Ultimate C64 Memory Map

The system software of the Commodore 64 has been extensively reverse-engineered. Next to disassemblies of the ROM, several “memory maps” have been published: tables that document system variables in the first kilobyte of RAM, and how to tweak the system software with PEEK and POKE. Now, I’m presenting the Ultimate C64 Memory Map: A C64 memory reference that shows eight sources side-by-side.

These are the references that have been adapted for this:

You can enable and disable columns by clicking the checkboxes next to the sources, and you can expand/collapse all details with the corresponding button above the table. Here are four different expanded explanations of the STATUS byte:

And here is the collapsed version of the range $2B-$48, comparing the comments in the original sources with the Programmer’s Reference Manual:

The symbols (second column) are taken from the original sources. Sometimes, a single memory location has several meanings and thus several symbols. Some descriptions have been adapted to describe the different meanings independently:

KERNAL and BASIC ROM addresses link to the respective spots in the disassembly:

And in the disassembly, zero page addresses (like $CC) and symbols (like BLNSW) link back to the memory map:

The memory map table is generated from independent formatted ASCII files that look like this:

It consists of three columns: the address range in hex, the symbol name and the description in MarkDown format.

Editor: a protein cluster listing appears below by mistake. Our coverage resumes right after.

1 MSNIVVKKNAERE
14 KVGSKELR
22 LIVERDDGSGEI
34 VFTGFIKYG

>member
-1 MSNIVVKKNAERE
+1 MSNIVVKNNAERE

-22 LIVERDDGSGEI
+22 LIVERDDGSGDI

The Ultimate C64 Reference is being developed as an open source project at github.com/mist64/c64ref – contributions in the form of additions, corrections etc. are welcome!

7 thoughts on “Ultimate C64 Memory Map”

  1. Thanks so much for putting this together. Very useful.

    I notice that you’ve made some corrections, where the original text in the 64’er Magazin was (likely) incorrect. For example, the entry for $0002, in the magazine, should have been under $0001 (I believe), since $0002 really is unused. I’m reading through the article myself (and comparing with the older set from 64’er 1984/04 bis 1986/07), but using Google Translate (from German to English) is slow and tedious. Are there any other places where you’ve found errors in the original? Maybe it’s mentioned in a subsequent issue, I just haven’t got there yet…

    That 64’er magazine is chock full of good info. While translating it, I might learn me some serviceable technical German, but still be unable to carry out a social conversation!

    Danke viel!

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